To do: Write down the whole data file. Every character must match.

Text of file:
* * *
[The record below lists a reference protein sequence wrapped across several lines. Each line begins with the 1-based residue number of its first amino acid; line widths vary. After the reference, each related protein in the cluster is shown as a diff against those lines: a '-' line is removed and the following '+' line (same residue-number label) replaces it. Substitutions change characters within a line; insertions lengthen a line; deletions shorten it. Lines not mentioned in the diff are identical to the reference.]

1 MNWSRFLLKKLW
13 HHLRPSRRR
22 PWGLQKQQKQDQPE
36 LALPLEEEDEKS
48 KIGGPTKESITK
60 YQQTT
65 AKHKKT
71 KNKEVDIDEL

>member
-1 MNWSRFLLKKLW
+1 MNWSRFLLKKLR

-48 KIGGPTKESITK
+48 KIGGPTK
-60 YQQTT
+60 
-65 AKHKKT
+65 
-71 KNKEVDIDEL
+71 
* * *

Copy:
[The record below lists a reference protein sequence wrapped across several lines. Each line begins with the 1-based residue number of its first amino acid; line widths vary. After the reference, each related protein in the cluster is shown as a diff against those lines: a '-' line is removed and the following '+' line (same residue-number label) replaces it. Substitutions change characters within a line; insertions lengthen a line; deletions shorten it. Lines not mentioned in the diff are identical to the reference.]

1 MNWSRFLLKKLW
13 HHLRPSRRR
22 PWGLQKQQKQDQPE
36 LALPLEEEDEKS
48 KIGGPTKESITK
60 YQQTT
65 AKHKKT
71 KNKEVDIDEL

>member
-1 MNWSRFLLKKLW
+1 MNWSRFLLKKLR

-48 KIGGPTKESITK
+48 KIGGPTK
-60 YQQTT
+60 
-65 AKHKKT
+65 
-71 KNKEVDIDEL
+71 